EPF: No need to sell assets overseas for cash to invest in Malaysia


  • Business
  • Wednesday, 04 May 2016

KUALA LUMPUR: The Employees Provident Fund (EPF) says it has no need to sell assets overseas for cash, as the net inflow of contributions of close to RM16bil a year is more than enough to cover for its domestic investment requirement.

The pension fund manages RM684.5bil worth of investment assets as of end of 2015.

‘We do not have shortage of money to invest in Malaysia,” chief executive officer Datuk Shahril Ridza Ridzuan said at a media briefing after unveiling the fund’s 2015 report.

“One thing about the EPF is we have a constant flow of net contributions coming in on a monthly basis. We continue to invest very heavily in Malaysian market from these flows of contributions, together with the income generated from our domestic assets,” he said.

According to the EPF’s latest annual report, gross contribution in 2015 amounted to RM60bil, but this was offset by withdrawals totalling RM44.25bil.

Last year, the total number of members increased to 14.5 million, out of which 6.7 million were active members.

Total number of employers contributing to the EPF increased to 536,489.

“For local investments its not a problem for us. We have more than enough asset coverage, more than enough contributions and domestic income to fund any kind of local investments.” Shahril said.

The government in unveiling its Budget for 2015 in September last year had urged government-linked investment companies to bring back their profits from overseas and invest in high-impact local projects.

Among those that have responded to the call were Lembaga Tabung Haji and Retirement Fund Inc (KWAP), which had in recent months sold their properties in London for hefty profits.

As it is, overseas investment made up 25% of EPF’s total investment assets. This works out to about RM171bil, which is invested mainly in equities, bonds and real estates.

He said this is a “comfortable” level for EPF compared with just 9% of its total assets in 2009.

“The whole point for EPF is to build a diversified portfolio,” he said.

Foreign investment contributed 48% to EPF’s total gross investment income RM44.23bil in 2015, according to deputy chief executive officer Datuk Mohamad Nasir Ab Latif.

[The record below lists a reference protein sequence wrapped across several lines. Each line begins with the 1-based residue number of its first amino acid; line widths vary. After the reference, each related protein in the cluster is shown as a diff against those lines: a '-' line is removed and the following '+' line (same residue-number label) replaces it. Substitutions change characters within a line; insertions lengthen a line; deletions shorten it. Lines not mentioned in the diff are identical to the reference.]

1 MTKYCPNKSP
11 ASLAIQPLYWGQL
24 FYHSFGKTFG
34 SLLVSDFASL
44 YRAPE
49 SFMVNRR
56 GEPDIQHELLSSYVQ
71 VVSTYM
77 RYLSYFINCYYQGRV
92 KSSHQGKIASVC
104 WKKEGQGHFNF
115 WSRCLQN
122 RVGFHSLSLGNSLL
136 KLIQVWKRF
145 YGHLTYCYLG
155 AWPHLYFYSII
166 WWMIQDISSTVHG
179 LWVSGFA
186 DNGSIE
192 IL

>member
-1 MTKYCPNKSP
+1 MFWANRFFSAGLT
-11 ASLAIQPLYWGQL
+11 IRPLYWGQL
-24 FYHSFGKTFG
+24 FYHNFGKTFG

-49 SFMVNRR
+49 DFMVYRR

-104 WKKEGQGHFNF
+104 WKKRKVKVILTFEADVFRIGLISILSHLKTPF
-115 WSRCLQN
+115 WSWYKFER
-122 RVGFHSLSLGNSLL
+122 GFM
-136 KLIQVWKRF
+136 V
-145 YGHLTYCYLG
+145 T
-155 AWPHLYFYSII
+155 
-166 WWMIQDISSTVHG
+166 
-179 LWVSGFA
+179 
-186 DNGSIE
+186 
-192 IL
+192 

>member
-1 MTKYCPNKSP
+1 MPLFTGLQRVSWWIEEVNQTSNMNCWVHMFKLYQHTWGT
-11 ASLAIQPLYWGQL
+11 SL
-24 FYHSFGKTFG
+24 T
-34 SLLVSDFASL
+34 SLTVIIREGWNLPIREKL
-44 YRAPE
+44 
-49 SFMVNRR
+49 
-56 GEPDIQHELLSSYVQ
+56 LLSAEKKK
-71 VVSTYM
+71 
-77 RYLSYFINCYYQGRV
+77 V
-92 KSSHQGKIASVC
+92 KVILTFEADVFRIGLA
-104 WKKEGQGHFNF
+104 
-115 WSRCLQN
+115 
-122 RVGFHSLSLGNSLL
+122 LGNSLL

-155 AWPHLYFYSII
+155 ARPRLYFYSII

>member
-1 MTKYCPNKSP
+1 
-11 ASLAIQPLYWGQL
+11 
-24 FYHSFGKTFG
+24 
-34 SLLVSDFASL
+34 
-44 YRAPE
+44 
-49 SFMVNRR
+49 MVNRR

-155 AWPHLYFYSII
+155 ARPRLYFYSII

“Foreign investment have worked very well for us,” he said at the briefing.

He noted that the fund has been gradually increasing allocation to equities as yields from fixed income has been very low.

“In the last few years, from 2014 to 2015, 59% of our income is from equities,” Nasir said.

He said higher income from investment had helped EPF boost its annual dividend payout last year to to 6.4%, or a total payout amounting to RM38.24bil.

The payout amount required for every one percent dividend rate for the year was RM5.98bil, which was a 10.13% higher compared with RM5.43bil in 2014.

Shahril said the fund will continue to deliver real rate of return of at least 2% above the rate of inflation.

“In the first quarter of this year, the equity market performance was very tough not only for EPF but also for any investment fund manager around the world given the high volatility and low yield.

“So we expect, with all these challenges, to continue focusing on the inflation plus 2% to ensure that we can deliver real growth for our investors and members for a very long period of time,” he said.

Bank Negara Malaysia expected inflation to grow between 2.5% and 3.5% this year.

Shahril said the fund continues to look for opportunities to increase its exposure in the “inflation assets” segment such as utilities and infrastructure.

“We’re big investors in power plants, toll highways, which provide inflation adjustment return that we’re looking for.

“We were big subscribers of Tenaga Nasional Bhd’s new issuances to support the development of new power plants,” he said.

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